Patient expectations and experiences in idiopathic pulmonary fibrosis: implications of patient surveys for improved care

Amanda Belkin, Jeffrey J Swigris
Expert Review of Respiratory Medicine 2014, 8 (2): 173-8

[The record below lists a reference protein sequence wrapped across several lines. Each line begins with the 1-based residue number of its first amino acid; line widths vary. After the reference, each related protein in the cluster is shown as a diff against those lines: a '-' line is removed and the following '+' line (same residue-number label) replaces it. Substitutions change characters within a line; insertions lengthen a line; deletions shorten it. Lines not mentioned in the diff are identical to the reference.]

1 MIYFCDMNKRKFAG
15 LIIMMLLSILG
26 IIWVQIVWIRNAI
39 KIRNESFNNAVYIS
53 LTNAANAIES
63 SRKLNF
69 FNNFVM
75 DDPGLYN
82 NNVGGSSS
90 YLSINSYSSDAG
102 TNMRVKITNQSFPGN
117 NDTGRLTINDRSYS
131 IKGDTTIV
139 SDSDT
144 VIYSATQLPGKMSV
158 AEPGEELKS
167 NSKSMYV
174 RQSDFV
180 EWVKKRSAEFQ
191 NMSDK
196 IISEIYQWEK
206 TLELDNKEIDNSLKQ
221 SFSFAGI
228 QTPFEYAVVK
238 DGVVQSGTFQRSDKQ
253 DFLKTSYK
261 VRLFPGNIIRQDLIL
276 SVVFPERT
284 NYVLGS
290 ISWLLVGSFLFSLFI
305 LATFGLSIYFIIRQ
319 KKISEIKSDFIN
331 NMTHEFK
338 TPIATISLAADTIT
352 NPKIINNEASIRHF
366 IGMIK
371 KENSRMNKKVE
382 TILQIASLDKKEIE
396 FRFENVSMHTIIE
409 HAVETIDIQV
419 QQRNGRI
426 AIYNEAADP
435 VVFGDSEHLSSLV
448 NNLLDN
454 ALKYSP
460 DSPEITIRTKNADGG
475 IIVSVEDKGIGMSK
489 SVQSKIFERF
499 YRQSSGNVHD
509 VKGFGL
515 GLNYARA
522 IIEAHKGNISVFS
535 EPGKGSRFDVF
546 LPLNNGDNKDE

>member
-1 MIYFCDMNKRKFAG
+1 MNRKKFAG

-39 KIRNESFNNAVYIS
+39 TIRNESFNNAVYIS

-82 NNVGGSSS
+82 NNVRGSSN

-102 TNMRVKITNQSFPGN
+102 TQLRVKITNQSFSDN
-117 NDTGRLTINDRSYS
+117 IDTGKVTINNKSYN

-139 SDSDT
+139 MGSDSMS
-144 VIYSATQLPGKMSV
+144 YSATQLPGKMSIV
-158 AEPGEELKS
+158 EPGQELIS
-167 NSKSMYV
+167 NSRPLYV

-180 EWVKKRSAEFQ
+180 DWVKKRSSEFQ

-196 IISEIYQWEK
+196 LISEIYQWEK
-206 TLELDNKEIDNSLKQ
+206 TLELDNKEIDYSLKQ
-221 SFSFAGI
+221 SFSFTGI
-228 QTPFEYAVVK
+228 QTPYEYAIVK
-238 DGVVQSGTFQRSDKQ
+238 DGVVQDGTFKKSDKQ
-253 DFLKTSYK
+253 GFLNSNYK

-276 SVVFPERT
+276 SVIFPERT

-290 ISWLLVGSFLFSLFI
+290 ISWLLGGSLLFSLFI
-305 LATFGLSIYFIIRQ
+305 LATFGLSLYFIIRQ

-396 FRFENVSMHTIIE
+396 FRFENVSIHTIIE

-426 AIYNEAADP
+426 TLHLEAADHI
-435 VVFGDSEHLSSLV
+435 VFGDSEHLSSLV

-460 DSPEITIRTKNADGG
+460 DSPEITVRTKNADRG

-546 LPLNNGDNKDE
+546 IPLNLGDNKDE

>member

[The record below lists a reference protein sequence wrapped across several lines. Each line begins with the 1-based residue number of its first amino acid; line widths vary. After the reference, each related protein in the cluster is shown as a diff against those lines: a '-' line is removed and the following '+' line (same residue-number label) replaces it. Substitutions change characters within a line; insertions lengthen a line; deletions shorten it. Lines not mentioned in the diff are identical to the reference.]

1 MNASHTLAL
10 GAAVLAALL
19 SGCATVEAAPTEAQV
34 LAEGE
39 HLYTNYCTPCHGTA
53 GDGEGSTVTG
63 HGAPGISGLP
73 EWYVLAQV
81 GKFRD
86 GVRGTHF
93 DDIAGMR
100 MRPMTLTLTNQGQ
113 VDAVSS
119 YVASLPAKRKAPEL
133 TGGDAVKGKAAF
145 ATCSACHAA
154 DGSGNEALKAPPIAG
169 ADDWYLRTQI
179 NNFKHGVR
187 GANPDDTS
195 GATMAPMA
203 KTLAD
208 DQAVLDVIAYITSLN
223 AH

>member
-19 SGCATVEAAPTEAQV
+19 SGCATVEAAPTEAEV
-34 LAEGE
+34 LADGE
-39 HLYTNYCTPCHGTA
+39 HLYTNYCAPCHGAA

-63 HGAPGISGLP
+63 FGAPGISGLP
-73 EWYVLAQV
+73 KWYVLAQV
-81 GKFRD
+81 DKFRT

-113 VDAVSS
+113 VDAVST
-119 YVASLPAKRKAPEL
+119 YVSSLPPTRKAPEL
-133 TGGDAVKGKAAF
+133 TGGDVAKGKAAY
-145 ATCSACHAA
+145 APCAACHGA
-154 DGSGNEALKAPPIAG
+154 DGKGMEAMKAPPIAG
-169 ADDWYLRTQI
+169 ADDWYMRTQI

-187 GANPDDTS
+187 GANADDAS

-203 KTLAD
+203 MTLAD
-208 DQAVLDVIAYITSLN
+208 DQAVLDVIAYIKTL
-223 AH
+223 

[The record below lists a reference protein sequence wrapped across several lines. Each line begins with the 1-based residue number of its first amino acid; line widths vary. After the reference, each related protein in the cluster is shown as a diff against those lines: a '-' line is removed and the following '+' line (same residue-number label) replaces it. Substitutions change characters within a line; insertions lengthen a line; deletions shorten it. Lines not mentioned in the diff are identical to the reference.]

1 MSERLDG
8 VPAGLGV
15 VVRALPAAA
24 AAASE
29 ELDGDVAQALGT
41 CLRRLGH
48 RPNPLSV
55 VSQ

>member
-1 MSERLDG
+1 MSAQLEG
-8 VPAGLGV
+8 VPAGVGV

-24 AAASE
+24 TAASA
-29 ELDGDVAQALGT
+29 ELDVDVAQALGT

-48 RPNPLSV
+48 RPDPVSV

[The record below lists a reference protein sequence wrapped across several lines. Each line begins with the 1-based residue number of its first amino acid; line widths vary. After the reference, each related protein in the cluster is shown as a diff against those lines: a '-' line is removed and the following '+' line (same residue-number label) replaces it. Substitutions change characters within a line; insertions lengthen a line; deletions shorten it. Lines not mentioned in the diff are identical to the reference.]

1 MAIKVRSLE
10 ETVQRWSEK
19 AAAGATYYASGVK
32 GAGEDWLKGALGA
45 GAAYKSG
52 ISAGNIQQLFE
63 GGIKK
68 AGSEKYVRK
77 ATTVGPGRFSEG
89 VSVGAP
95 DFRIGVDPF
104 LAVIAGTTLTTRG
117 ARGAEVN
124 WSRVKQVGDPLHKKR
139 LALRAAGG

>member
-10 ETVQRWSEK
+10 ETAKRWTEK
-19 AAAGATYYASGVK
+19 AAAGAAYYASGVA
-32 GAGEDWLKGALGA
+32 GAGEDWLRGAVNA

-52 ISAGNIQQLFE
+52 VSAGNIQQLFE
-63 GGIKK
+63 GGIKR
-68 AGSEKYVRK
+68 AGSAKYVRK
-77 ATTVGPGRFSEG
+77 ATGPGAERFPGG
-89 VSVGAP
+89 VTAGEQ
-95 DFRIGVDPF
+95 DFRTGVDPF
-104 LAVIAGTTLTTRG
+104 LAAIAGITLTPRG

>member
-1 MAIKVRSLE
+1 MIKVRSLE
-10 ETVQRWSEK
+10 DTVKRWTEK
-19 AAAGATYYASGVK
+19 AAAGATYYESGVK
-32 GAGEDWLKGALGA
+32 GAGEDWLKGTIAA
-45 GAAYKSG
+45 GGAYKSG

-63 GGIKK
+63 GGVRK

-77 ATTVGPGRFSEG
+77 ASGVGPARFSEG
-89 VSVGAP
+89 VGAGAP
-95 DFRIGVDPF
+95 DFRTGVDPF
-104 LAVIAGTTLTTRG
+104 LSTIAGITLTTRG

For patients with idiopathic pulmonary fibrosis (IPF), prognosis is extremely poor and treatment options are limited. An improved understanding of the experiences and expectations of IPF patients could lead to better clinical management and patient satisfaction. A review of the literature found that diagnosis of IPF typically involved a protracted course including multiple evaluations. Patients felt that educational resources were inadequate and inaccessible. Overall, patients had reasonable expectations for IPF-specific therapies, and were enthusiastic about trying promising new therapies. Numerous domains of health and functioning identified by patients as important were impaired because of IPF. Existing patient-reported outcome instruments (including assessments of health-related quality of life) do not capture many of these domains or are irrelevant to patients with IPF, highlighting the need for an IPF-specific instrument. Patients treated in centers of excellence expressed greater satisfaction with quality of care and treatments, and also valued the opportunity to interact with other IPF patients.

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